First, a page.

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The bridge over the River Derwent at Kirkham Abbey/Photo by Arnold Underwood/Oct 2004

The entrance to the ruins of Kirkham Abbey /from a photo by Arnold Underwood/Oct 2004

NORTH YORKSHIRE - Kirkham Priory

England's Heritage in the Howardian Hills

This is a pleasant walk in the Howardian Hills Area of Outstanding Natural Beauty – a fact proclaimed on the many signposts. This circuit uses parts of the clearly signed Centenary Way and Ebor Way, as well as some less well-used field paths, which will test your route-finding skills.

Fact File

Distance 16.8km/10½ miles
Time 4½ hours
Map OS Explorer 300, Howardian Hills and Malton
Start/Parking Roadside near Kirkham Priory (Grid Ref: SE735658)
English Heritage have imposed a £4 parking charge (free for EH members) at the parking area by Kirkham Priory
Terrain Undulating field paths and woodland bridleways with some marshy areas.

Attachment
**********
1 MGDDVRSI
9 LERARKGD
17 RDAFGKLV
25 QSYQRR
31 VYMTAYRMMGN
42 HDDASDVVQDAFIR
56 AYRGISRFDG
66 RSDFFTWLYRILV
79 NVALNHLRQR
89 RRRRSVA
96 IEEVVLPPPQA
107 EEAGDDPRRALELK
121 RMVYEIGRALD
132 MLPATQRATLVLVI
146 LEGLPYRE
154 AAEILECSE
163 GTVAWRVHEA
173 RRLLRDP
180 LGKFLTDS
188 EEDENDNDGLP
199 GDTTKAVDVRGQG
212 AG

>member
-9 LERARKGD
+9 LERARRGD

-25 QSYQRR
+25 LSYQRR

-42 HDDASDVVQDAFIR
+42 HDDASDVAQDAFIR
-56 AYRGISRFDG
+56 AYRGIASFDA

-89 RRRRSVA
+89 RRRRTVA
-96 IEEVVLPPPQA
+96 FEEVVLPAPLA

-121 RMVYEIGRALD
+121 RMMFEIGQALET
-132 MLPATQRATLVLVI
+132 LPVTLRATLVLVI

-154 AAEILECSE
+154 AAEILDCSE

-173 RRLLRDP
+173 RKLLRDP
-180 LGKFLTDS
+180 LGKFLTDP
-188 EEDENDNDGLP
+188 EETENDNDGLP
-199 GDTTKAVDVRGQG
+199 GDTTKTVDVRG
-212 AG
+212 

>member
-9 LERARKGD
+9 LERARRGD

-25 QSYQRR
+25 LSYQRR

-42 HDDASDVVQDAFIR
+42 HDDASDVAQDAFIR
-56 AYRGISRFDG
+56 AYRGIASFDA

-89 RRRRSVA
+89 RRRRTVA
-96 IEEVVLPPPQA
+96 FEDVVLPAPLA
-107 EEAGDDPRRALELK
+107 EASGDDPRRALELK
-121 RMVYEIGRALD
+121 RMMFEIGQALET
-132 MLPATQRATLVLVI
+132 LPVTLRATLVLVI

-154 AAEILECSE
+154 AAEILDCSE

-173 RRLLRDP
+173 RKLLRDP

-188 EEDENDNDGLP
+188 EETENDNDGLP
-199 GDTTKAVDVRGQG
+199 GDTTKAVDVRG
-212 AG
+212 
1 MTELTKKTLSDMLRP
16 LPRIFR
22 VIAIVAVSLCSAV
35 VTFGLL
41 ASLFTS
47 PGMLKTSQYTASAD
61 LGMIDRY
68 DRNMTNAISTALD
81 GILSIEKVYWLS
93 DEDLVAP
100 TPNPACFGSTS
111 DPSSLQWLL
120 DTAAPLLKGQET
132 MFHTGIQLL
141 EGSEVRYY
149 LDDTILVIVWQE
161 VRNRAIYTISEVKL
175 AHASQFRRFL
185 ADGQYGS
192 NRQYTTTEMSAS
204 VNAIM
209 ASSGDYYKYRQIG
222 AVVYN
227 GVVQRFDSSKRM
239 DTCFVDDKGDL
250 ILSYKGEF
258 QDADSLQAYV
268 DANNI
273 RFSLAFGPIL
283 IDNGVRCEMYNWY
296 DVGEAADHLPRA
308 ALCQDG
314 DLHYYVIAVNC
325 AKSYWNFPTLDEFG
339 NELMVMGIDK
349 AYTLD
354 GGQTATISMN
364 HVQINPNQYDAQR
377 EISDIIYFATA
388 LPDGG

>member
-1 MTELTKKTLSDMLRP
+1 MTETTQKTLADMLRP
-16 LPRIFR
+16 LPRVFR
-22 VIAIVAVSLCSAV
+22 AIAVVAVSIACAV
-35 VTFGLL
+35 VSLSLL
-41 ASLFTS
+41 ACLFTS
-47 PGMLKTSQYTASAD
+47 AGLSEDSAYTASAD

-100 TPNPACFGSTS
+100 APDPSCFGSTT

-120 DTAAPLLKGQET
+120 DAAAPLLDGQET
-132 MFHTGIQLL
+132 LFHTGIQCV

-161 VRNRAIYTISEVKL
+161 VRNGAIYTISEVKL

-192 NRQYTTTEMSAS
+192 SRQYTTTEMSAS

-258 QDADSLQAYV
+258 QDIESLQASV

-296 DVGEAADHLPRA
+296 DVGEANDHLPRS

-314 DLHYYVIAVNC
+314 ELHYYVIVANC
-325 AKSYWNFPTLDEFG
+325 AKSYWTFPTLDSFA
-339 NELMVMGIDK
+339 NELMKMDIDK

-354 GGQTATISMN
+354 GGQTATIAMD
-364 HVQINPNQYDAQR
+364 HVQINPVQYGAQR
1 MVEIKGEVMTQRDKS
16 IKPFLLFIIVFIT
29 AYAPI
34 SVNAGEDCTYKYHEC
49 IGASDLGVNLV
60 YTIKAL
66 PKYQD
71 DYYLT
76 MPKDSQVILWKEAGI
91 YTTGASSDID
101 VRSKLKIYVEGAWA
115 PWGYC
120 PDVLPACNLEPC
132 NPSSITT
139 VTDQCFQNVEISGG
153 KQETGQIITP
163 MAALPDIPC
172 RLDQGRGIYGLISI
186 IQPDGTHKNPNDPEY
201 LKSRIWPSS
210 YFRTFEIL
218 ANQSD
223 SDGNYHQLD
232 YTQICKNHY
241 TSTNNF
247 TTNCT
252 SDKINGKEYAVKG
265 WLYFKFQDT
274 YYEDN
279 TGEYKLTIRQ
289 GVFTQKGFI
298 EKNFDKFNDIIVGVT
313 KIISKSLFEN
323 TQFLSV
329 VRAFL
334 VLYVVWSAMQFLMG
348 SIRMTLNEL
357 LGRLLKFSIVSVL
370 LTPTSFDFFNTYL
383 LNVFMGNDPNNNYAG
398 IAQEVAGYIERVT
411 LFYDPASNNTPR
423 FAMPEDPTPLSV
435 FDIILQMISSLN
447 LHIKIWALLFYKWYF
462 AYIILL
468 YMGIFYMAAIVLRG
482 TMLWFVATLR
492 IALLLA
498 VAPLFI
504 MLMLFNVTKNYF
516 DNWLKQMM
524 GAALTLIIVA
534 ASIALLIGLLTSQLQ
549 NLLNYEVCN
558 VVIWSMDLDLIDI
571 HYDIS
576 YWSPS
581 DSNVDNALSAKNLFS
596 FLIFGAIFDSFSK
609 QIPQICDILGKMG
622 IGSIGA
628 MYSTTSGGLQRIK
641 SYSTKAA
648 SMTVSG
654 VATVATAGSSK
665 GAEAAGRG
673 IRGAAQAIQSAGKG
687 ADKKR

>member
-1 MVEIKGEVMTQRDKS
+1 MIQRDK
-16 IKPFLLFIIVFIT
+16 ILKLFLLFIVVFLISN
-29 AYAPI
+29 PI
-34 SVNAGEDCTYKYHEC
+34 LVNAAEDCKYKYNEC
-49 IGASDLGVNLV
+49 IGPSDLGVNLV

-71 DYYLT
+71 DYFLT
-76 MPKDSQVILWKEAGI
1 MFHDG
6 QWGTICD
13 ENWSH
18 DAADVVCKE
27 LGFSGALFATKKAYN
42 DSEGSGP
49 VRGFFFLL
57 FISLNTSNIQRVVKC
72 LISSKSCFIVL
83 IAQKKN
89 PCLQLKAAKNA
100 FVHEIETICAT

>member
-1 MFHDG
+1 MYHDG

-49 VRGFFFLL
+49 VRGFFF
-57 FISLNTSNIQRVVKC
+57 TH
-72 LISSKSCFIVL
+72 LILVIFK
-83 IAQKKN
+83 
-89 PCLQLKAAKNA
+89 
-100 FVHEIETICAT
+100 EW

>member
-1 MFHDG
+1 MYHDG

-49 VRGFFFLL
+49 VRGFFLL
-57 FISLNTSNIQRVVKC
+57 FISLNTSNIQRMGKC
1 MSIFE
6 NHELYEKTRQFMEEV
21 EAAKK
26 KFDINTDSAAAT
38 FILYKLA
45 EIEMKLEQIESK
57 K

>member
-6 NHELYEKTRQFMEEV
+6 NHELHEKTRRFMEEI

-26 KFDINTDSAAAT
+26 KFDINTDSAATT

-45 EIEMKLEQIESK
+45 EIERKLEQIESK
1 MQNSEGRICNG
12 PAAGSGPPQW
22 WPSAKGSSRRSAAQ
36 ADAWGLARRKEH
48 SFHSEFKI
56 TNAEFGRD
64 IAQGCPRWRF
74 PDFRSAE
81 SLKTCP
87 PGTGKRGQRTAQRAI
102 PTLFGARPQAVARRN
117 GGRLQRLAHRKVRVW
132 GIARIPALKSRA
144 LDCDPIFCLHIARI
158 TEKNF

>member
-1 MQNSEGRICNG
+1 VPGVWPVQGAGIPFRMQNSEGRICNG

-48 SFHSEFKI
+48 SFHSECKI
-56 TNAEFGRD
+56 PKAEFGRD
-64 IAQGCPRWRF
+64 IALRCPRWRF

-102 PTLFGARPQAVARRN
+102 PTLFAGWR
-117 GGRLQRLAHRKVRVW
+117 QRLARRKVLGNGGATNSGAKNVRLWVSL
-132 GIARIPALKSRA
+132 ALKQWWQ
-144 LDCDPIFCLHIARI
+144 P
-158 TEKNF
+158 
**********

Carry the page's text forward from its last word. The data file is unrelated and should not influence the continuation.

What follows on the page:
Grade *** moderate
nearest Town Malton
Refreshments Pub in Welburn (slightly off-route), and the Stonetrough Inn, Kirkham
Toilets None
Public Transport Yorkshire Coastliner (840/2/3 Leeds – Whitby/Scarborough) operates along the A64. Other local buses serve the area from Malton and various weekdays
Suitable for all– but take great care at the two crossings of the A64, and the railway
Stiles 5

Image produced from the Ordnance Survey Get-a-map service.
Image reproduced with kind permission of Ordnance Survey and Ordnance Survey of Northern Ireland.

NOTE : The section from Firby along by the river is currently closed by North Yorkshire County Council, whilst maintenance of the riverside path is undertaken. A diversion via the road is advised by the Council. It is possible to get along the path by the river, but you do so at your own risk. The board-walk across the boggy sections has been removed, presumably prior to reconstruction.(Oct 2005)

  1. (Start) Walk up the road away from the Priory, turning left just before the Stonetrough Inn. In a about another 400m take a footpath left (SP Firby) straight across a field, then right to a stile in the corner. Continue across the next field to a gate into the grounds of Firby Hall. Pass through, coming to another gate and walk down the driveway to the road in Firby village. (You will probably be escorted by friendly barking dogs at Firby Hall) Turn right along the road then left at the next lane (CW sign).